fifty Confederate wagons as they were moving south from Hagerstown. We left McLaws in possession of Maryland Heights, on the 14th, with his best guns planted against the garrison at Harper's Ferry. The Potomac River was between his and Jackson's and Walker's forces, and the Shenandoah divided Jackson's and Walker's commands. Walker posted his division to defend against the escape from Harper's Ferry, and planted three Parrott guns of Captain French's battery and two rifle pieces of Captain Branch's on Loudoun Heights, having effective fire along Bolivar Heights. General Jackson sent word to McLaws and Walker that the batteries were not to open till all were ready, but the latter, hearing the engagement along South Mountain drawing nearer, and becoming impatient lest delay should prove fatal, ordered his guns to open against the batteries along Bolivar Heights, and silenced those under range. General Jackson ordered A. P. Hill's division along the left bank of the Shenandoah t
General James Longstreet, From Manassas to Appomattox, Chapter 19: battle of Sharpsburg, or Antietam (continued). (search)
gainst him by bridge No. 4, Pender's and Brockenbrough's, and threw Branch's, Gregg's and Archer's against the fore-front of the battle, while Pender as his front line, under command of General Gregg. Lane's (Branch's brigade), Archer's, and Brockenbrough's brigades were of his secoth N. C., Col. M. W. Ransom; 49th N. C., Lieut.-Col. Lee M. McAfee; Branch's Field Art. (Va.), Capt. Branch. Hood's Division, Brig.-Gen. Capt. Branch. Hood's Division, Brig.-Gen. John B. Hood :--Hood's Brigade, Col. W. T. Wofford; 18th Ga., Lieut.-Col. S. Z. Ruff; Hampton (S. C.) Legion, Lieut.-Col. M. W. Gary; 1st Tex.'s battery). Hill's Light Division, Maj.-Gen. Ambrose P. Hill:--Branch's Brigade, Brig.-Gen. L. O'B. Branch, Col. James H. Lane; 7th N. C.Brig.-Gen. L. O'B. Branch, Col. James H. Lane; 7th N. C., 18th N. C., Lieut.-Col. Purdie; 28th, 33d, and 37th N. C. Gregg's Brigade, Brig.-Gen. Maxcy Gregg; 1st S. C. (provisional army), Maj. E. Mcs, and Pegram's batteries engaged at Sharpsburg. Maj. R. L. Walker; Branch (N. C.) Art. (A. C. Latham's battery), Crenshaw's (Va.) battery,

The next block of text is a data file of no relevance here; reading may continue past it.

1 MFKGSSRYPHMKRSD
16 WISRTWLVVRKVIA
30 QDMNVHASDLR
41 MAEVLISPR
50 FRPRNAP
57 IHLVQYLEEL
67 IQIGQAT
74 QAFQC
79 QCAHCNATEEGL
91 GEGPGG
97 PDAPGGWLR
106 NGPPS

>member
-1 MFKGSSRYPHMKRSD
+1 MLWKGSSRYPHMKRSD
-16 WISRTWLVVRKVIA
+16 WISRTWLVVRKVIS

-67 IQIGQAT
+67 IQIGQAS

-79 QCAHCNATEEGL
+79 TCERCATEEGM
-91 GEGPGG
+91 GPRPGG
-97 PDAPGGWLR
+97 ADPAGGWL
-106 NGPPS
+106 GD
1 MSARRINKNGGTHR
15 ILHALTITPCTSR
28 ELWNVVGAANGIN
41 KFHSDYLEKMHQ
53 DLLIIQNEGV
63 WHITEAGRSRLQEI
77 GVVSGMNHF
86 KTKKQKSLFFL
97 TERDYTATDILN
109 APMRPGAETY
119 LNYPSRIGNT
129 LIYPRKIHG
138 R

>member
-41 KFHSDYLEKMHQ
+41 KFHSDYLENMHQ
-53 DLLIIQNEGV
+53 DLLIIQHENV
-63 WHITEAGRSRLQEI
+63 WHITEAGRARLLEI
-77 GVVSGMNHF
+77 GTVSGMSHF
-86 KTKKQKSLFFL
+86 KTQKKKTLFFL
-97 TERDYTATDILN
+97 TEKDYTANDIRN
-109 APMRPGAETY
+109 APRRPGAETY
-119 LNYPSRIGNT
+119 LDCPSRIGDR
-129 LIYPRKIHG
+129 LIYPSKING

General James Longstreet, From Manassas to Appomattox, Chapter 23: battle of Fredericksburg (continued). (search)
S. C.) Light Art. (Garden's battery), Rowan (N. C.) Art. (Reilly's battery). Ransom's division, Brig.-Gen. Robert Ransom, Jr.:--Ransom's Brigade, Brig.-Gen. Robert Ransom, Jr.; 24th, 25th (Lieut.-Col. Samuel C. Bryson), 35th, and 49th N. C.; Branch's (Va.) battery. Cooke's Brigade, (1) Brig.-Gen. J. R. Cooke, (2) Col. E. D. Hall; 15th N. C.; 27th N. C., Col. John A. Gilmer, Jr.; 46th N. C., Col. E. D. Hall; 48th N. C., Lieut.-Col. Samuel H. Walkup; Cooper's (Va.) battery. First Corps aJ. W. Lockert. Sixth Brigade, (1) Brig.-Gen. William D. Pender, (2) Col. A. M. Scales; 13th N. C., Col. A. M. Scales; 16th N. C., Col. John S. McElroy; 22d N. C., Maj. Christopher C. Cole ; 34th and 38th N. C. Artillery, Lieut.-Col. R. L. Walker; Branch (N. C.) Art., Lieut. J. R. Potts; Crenshaw (Va.) Batt., Lieut. J. Ellett; Fredericksburg (Va.) Art., Lieut. E. A. Marye; Johnson's (Va.) battery, Lieut. V. J. Clutter; Letcher (Va.) Art., Capt. G. Davidson; Pee Dee (S. C.) Art., Capt. D. G. McInt
General James Longstreet, From Manassas to Appomattox, Chapter28: Gettysburg-Third day. (search)